Updating the catching market: Narváez, Murphy trade?

This article was originally published on this site

Just one week ago today was Evan White Day, when we celebrated the Mariners handing out an unprecedented contract to their unique first baseman, only to be rudely interrupted partway through by Omar Narvaez trade rumors. The two are actually somewhat connected; locking down White at first frees up Austin Nola to be the backup catcher, making either Narváez or Tom Murphy expendable.

© Kim Klement-USA TODAY Sports how many attractive catching options remain on the FA market, Tom?

The catcher market remains the warmest part of the hot stove, and even in the week since the last article published (a holiday week, even!), enough things have shifted to call for an update. The AL West continues to be the catcher-neediest division with the exception of the A’s, but also one of the more difficult wherein to execute a trade. Milwaukee, Cincinnati, and Colorado are still attractive destinations as teams poised to contend who could use a slugging catcher, although all are limited by the lack of a DH spot, meaning they’d have to hold their noses through Narváez’s subpar defense.

Elsewhere, however, things have started happening quickly. with one of the potential landing spots we identified for Narváez last week coming off the board as Washington re-signed Yan Gomes to a two-year, $10M deal. However, that also means that one of the more attractive free agent catchers is off the board, further depleting an already thin pool and potentially driving up the bat-first Narváez’s value despite his defensive warts. The White Sox also continued to signal they are Very Seriously Going For It this year by locking James McCann down to a one-year deal, giving them a catching tandem that was worth 7.5 fWAR last season. Tampa Bay also addressed their catching situation recently, re-upping Mike Zunino on a one-year, $4.5M deal. The Rays are hoping well-regarded hitting coach Chad Mottola can help Zunino rise above a dreadful first season in Tampa Bay where he hit .165, a tune longtime Mariners fans will certainly find familiar. Backing up Zunino is rookie Michael Perez, who shows promise but was hurt last year and has fewer than 150 MLB plate appearances.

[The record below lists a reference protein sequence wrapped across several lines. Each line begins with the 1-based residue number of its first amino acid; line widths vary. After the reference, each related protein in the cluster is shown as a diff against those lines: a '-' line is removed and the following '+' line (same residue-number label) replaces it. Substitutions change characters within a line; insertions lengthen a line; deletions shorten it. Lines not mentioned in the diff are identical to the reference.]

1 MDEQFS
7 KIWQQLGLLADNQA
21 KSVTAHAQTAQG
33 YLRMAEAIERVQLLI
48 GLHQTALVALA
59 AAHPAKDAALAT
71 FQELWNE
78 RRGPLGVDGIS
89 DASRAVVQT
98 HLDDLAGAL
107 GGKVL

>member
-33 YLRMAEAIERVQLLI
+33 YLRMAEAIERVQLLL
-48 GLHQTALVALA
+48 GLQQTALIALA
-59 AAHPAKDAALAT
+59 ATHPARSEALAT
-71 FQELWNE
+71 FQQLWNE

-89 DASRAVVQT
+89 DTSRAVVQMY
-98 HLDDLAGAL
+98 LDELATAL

Another AL East team also made a move impacting their catching situation:

The Red Sox have been trying to churn the back end of their roster this off-season, cutting payroll in any ways they can (León was set to make $2.8M). However, they’re now without a backup catcher, unless they want to turn to Jhon Nunez (120 wRC+ at Double-A this past season). While Boston’s bottom-tier farm system might not support a Narváez trade, they should comfortably be able to afford Tom Murphy, an inexpensive option who can provide plus defense and a little bit of pop. Tampa Bay, with its rich farm system, could afford whatever price the Mariners want for Narváez, but might not have at-bats to give him; they, too, could use Murphy as Zunino insurance (and no one understands the need for Zunino insurance more than Mariners fans). The AL East promises to be one of the most competitive in baseball next year, with the Yankees, Red Sox, and Rays all intent on competing, along with a push from the Blue Jays’ new dynasty (and the Orioles will…exist, theoretically). With such a narrow margin between teams, a small, inexpensive upgrade like improving the backup catcher position could pay big dividends over the course of the season.

The catching market remains the most dynamic throughout the early stages of the hot stove season. So far, trade rumors have centered around Narváez, but don’t be surprised if it’s Seattle’s other backstop who winds up getting moved.